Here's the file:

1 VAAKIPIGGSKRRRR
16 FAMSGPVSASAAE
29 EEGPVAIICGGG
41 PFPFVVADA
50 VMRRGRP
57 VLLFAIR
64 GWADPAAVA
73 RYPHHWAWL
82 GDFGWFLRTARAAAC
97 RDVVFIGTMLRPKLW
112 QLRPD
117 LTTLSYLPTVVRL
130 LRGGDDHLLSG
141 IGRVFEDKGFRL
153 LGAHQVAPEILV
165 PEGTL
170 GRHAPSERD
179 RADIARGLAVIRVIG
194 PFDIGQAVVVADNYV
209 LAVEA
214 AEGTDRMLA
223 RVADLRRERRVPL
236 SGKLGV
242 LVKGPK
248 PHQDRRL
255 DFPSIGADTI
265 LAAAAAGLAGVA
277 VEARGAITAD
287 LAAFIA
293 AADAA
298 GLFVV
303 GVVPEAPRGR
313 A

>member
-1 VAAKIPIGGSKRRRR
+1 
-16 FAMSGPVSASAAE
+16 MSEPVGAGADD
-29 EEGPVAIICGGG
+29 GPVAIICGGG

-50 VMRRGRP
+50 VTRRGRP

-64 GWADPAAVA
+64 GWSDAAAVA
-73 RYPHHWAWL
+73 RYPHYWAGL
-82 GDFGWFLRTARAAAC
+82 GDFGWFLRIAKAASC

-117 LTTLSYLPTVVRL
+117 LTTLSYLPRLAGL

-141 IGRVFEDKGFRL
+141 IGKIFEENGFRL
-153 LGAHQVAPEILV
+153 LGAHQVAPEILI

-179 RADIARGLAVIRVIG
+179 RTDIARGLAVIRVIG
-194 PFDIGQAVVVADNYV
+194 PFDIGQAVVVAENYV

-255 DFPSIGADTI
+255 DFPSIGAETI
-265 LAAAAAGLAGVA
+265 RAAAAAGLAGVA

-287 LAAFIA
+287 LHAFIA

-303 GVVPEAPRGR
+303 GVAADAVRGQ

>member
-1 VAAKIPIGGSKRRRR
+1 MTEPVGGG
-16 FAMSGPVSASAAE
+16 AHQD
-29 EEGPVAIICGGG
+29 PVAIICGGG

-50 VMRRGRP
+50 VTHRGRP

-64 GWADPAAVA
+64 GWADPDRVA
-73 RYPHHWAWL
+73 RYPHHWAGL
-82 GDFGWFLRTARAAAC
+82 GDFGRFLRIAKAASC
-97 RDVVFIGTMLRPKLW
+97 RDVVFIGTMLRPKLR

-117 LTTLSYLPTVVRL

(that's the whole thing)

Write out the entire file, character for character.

1 VAAKIPIGGSKRRRR
16 FAMSGPVSASAAE
29 EEGPVAIICGGG
41 PFPFVVADA
50 VMRRGRP
57 VLLFAIR
64 GWADPAAVA
73 RYPHHWAWL
82 GDFGWFLRTARAAAC
97 RDVVFIGTMLRPKLW
112 QLRPD
117 LTTLSYLPTVVRL
130 LRGGDDHLLSG
141 IGRVFEDKGFRL
153 LGAHQVAPEILV
165 PEGTL
170 GRHAPSERD
179 RADIARGLAVIRVIG
194 PFDIGQAVVVADNYV
209 LAVEA
214 AEGTDRMLA
223 RVADLRRERRVPL
236 SGKLGV
242 LVKGPK
248 PHQDRRL
255 DFPSIGADTI
265 LAAAAAGLAGVA
277 VEARGAITAD
287 LAAFIA
293 AADAA
298 GLFVV
303 GVVPEAPRGR
313 A

>member
-1 VAAKIPIGGSKRRRR
+1 
-16 FAMSGPVSASAAE
+16 MSEPVGAGADD
-29 EEGPVAIICGGG
+29 GPVAIICGGG

-50 VMRRGRP
+50 VTRRGRP

-64 GWADPAAVA
+64 GWSDAAAVA
-73 RYPHHWAWL
+73 RYPHYWAGL
-82 GDFGWFLRTARAAAC
+82 GDFGWFLRIAKAASC

-117 LTTLSYLPTVVRL
+117 LTTLSYLPRLAGL

-141 IGRVFEDKGFRL
+141 IGKIFEENGFRL
-153 LGAHQVAPEILV
+153 LGAHQVAPEILI

-179 RADIARGLAVIRVIG
+179 RTDIARGLAVIRVIG
-194 PFDIGQAVVVADNYV
+194 PFDIGQAVVVAENYV

-255 DFPSIGADTI
+255 DFPSIGAETI
-265 LAAAAAGLAGVA
+265 RAAAAAGLAGVA

-287 LAAFIA
+287 LHAFIA

-303 GVVPEAPRGR
+303 GVAADAVRGQ

>member
-1 VAAKIPIGGSKRRRR
+1 MTEPVGGG
-16 FAMSGPVSASAAE
+16 AHQD
-29 EEGPVAIICGGG
+29 PVAIICGGG

-50 VMRRGRP
+50 VTHRGRP

-64 GWADPAAVA
+64 GWADPDRVA
-73 RYPHHWAWL
+73 RYPHHWAGL
-82 GDFGWFLRTARAAAC
+82 GDFGRFLRIAKAASC
-97 RDVVFIGTMLRPKLW
+97 RDVVFIGTMLRPKLR

-117 LTTLSYLPTVVRL